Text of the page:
I myself will be the shepherd of my sheep, and I will make them lie down, says the Lord God. I will seek the lost, and I will bring back the strayed, and I will bind up the crippled, and I will strengthen the weak, and the fat and the strong I will watch over; I will feed them in justice. [Ezekiel 34:15-16 (RSV)]
Throughout the Bible, there are many references to the Lord as our shepherd and mankind as His sheep. Sheep are not the brightest bulbs in the pasture and, considering the state of the world, it seems a fitting comparison! I came upon a true story that illustrates the need sheep have for a shepherd. In 2005, more than 400 sheep in Turkey died when they followed the lead sheep off a cliff and fell 15 meters. The death toll would have been greater except those first 400 cushioned the fall of the next 1,100 sheep that were stupid enough to follow them! Clearly, that herd of sheep needed someone to tell them when to stop. Unfortunately, mankind seems as willing to blindly follow the lead sheep wherever he leads us, only we call it belonging, accepting, keeping up, staying current, maintaining the status quo, or not rocking the boat, making waves or causing trouble.
I happened upon a cartoon by Mike Waters in which a sun-glassed sheep is relaxing in a lounge chair and wearing ear phones connected to the iPod at his side. The TV is on, a computer rests on his lap, the radio is blaring, and he’s got a copy of Sheep Digest in his hands. Hidden under the stack of magazines at his side is a Bible. In the background, a shepherd is calling. The sheep says, “I wonder why I don’t hear from the shepherd anymore!” The words in the caption beneath the comic are from John 10:27: “My sheep listen to my voice; I know them, and they follow me.” Of course, the sheep need to hear the shepherd to know his voice and nowadays we seem to be listening to everything but our shepherd’s voice (and reading everything but His word)! Worldly distractions, concerns, desires and possessions have drowned out His voice.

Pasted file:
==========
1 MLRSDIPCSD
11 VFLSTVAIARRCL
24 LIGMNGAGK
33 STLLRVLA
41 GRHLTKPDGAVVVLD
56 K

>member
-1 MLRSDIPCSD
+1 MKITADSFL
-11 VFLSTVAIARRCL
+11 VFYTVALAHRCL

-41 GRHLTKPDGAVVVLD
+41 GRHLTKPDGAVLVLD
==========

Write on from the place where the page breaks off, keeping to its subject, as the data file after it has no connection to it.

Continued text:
In the case of the unfortunate demise of the Turkish sheep, the problem wasn’t that they weren’t listening to the shepherd. The village’s shepherds had briefly abandoned the flock while they enjoyed breakfast. Unlike the Turkish shepherds, our Shepherd never takes a coffee break or goes off duty! He’s more like the shepherd in the cartoon—on the job and calling his flock. Like those suicidal sheep in Turkey, however, we rarely know enough to stop on our own. Fortunately, our Shepherd will step in and lead us. Of course, for that to happen, we have to be listening for His voice.